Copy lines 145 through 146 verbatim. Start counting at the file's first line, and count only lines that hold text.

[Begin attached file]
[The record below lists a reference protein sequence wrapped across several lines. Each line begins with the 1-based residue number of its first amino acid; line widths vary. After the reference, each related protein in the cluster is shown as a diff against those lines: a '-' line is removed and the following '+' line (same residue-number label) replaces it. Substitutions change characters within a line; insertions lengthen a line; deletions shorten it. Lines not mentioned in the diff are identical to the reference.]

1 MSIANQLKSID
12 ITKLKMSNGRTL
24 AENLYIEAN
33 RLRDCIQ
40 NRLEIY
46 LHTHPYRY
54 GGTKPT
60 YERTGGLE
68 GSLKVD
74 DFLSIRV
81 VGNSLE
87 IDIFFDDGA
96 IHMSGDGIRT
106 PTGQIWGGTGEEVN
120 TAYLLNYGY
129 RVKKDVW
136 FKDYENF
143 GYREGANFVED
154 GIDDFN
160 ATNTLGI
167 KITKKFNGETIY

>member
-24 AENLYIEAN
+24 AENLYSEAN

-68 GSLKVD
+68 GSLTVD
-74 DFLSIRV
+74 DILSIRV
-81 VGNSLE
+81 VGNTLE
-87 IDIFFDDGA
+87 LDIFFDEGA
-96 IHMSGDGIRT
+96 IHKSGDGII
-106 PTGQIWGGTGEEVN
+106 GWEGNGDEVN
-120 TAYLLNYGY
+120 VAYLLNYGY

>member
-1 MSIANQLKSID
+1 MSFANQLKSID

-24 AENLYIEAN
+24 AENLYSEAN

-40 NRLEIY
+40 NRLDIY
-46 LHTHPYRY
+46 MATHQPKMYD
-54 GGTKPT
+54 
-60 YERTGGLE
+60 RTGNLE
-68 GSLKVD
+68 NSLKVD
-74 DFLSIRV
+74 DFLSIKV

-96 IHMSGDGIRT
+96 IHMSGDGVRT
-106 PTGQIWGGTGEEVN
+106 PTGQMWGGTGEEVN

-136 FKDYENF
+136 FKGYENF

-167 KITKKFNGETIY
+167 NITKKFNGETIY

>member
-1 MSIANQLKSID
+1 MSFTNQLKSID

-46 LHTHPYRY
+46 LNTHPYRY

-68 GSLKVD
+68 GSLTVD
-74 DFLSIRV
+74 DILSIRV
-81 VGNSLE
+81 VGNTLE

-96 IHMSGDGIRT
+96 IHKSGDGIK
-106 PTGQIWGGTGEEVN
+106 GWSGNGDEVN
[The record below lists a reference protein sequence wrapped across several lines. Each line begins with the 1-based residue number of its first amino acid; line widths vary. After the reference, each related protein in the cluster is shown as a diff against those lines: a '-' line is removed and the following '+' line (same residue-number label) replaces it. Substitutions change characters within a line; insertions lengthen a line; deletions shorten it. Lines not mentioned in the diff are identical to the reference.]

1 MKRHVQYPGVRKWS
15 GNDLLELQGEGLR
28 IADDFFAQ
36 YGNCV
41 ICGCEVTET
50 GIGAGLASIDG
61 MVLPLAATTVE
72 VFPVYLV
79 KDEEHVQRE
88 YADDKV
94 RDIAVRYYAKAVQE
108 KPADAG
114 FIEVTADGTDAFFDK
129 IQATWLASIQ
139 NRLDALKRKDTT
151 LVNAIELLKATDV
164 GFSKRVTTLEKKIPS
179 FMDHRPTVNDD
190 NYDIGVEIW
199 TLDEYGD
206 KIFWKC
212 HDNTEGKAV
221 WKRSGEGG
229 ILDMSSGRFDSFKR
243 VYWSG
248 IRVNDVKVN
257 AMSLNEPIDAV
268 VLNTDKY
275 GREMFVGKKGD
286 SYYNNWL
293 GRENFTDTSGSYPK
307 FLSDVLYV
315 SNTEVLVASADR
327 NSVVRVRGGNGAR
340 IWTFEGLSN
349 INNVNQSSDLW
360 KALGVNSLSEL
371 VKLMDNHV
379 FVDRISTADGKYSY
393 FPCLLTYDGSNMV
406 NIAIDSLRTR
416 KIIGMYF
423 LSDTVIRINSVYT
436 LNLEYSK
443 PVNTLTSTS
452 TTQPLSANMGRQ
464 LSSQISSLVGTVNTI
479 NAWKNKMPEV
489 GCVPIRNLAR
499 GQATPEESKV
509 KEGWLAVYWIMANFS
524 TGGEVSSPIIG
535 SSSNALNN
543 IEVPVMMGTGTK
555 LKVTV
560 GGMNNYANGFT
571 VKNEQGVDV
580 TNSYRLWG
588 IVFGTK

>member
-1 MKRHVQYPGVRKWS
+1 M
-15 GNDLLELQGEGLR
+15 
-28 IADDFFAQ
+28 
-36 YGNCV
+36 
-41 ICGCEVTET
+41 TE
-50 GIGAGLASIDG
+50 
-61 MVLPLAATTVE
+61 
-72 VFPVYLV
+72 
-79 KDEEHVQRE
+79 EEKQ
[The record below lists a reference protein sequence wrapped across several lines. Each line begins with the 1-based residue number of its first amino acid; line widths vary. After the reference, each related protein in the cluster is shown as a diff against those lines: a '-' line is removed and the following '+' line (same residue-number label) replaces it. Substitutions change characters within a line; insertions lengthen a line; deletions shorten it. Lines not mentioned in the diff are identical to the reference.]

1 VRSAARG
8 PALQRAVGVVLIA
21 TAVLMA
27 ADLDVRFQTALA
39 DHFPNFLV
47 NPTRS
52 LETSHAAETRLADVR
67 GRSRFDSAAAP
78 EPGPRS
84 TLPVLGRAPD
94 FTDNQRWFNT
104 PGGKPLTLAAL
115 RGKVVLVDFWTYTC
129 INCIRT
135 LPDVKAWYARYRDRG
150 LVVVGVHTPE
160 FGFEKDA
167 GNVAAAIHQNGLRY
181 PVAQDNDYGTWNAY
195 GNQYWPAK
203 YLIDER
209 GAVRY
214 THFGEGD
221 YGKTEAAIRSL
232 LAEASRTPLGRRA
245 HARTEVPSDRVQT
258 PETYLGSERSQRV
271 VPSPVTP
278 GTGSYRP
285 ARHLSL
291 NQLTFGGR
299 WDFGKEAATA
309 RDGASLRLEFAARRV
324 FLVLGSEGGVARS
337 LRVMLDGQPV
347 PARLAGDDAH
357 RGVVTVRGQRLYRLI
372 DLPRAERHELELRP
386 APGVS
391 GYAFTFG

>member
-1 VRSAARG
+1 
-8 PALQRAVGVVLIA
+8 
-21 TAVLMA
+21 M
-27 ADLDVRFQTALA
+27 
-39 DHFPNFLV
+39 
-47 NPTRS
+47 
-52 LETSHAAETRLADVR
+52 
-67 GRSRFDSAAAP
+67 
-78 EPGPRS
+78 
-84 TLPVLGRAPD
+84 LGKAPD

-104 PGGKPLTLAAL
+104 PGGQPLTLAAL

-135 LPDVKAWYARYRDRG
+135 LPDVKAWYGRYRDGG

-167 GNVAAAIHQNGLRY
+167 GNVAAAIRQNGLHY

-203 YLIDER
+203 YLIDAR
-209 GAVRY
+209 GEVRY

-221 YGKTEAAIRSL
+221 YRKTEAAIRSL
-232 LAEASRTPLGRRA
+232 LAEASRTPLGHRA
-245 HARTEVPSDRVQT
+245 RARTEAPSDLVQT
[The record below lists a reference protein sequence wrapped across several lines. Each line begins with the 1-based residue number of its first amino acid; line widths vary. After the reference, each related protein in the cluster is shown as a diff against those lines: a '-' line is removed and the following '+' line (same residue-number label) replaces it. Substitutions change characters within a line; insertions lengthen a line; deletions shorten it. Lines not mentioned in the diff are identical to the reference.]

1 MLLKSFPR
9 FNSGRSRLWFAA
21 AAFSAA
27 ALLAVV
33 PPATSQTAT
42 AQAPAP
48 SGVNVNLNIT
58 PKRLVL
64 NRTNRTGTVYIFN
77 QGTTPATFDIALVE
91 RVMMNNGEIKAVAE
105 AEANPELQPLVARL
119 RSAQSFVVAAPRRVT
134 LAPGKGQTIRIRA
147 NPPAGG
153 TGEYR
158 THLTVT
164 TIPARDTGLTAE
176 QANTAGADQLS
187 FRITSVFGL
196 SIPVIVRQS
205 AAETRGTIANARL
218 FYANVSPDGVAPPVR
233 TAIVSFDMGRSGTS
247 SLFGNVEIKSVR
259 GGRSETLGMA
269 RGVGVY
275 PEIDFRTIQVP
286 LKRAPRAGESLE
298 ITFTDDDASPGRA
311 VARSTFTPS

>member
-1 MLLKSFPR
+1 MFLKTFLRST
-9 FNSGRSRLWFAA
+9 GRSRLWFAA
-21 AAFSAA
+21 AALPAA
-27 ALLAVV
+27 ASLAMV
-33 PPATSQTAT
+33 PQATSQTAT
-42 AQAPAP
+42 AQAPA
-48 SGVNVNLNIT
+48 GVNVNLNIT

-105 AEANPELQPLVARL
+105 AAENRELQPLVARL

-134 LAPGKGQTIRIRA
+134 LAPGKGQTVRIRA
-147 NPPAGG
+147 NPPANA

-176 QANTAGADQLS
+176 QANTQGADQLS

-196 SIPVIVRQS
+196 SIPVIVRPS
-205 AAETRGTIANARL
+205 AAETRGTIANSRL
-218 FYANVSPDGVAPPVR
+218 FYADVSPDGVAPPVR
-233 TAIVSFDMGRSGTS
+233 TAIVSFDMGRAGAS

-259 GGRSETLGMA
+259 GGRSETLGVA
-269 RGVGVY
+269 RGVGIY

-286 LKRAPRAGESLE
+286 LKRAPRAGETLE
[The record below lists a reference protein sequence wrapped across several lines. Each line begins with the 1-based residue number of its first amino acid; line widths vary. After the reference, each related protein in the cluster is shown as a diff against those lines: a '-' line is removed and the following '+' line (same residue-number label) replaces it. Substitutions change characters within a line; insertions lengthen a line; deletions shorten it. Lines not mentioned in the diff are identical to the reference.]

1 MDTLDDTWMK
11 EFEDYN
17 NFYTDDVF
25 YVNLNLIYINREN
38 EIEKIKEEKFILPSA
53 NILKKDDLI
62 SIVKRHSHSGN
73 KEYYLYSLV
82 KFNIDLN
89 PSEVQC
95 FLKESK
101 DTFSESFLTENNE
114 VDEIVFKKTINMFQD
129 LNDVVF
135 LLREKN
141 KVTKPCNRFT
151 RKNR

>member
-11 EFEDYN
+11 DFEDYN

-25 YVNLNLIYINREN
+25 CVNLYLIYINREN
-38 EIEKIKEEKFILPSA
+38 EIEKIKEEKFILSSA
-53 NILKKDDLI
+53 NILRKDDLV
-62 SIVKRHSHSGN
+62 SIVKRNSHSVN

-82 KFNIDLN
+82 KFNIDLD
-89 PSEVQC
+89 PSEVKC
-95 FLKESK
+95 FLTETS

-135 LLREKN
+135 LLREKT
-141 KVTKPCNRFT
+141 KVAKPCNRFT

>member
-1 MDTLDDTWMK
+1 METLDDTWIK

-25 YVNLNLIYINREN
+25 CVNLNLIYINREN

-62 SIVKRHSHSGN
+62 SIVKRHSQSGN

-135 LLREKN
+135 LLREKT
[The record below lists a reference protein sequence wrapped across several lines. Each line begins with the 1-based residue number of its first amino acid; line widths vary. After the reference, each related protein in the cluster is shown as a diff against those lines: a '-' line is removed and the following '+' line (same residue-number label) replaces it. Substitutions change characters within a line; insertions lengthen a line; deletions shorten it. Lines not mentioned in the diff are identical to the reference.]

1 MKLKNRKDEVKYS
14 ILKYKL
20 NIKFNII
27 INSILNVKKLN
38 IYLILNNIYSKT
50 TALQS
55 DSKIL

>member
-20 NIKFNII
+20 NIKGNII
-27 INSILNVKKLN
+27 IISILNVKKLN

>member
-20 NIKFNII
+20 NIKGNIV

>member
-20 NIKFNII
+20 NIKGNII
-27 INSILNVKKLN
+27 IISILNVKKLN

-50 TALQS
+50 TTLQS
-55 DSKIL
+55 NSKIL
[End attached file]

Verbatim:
-28 IADDFFAQ
+28 